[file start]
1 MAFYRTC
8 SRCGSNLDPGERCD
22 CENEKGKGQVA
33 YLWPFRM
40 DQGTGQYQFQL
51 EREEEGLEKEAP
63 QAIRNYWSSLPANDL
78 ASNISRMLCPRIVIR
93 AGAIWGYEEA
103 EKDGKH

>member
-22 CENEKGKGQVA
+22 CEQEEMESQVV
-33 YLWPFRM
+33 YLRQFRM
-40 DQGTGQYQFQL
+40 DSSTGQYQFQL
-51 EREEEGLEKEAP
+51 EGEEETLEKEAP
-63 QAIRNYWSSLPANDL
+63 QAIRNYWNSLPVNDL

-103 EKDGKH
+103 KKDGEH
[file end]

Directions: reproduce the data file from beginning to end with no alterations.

1 MAFYRTC
8 SRCGSNLDPGERCD
22 CENEKGKGQVA
33 YLWPFRM
40 DQGTGQYQFQL
51 EREEEGLEKEAP
63 QAIRNYWSSLPANDL
78 ASNISRMLCPRIVIR
93 AGAIWGYEEA
103 EKDGKH

>member
-22 CENEKGKGQVA
+22 CEQEEMESQVV
-33 YLWPFRM
+33 YLRQFRM
-40 DQGTGQYQFQL
+40 DSSTGQYQFQL
-51 EREEEGLEKEAP
+51 EGEEETLEKEAP
-63 QAIRNYWSSLPANDL
+63 QAIRNYWNSLPVNDL

-103 EKDGKH
+103 KKDGEH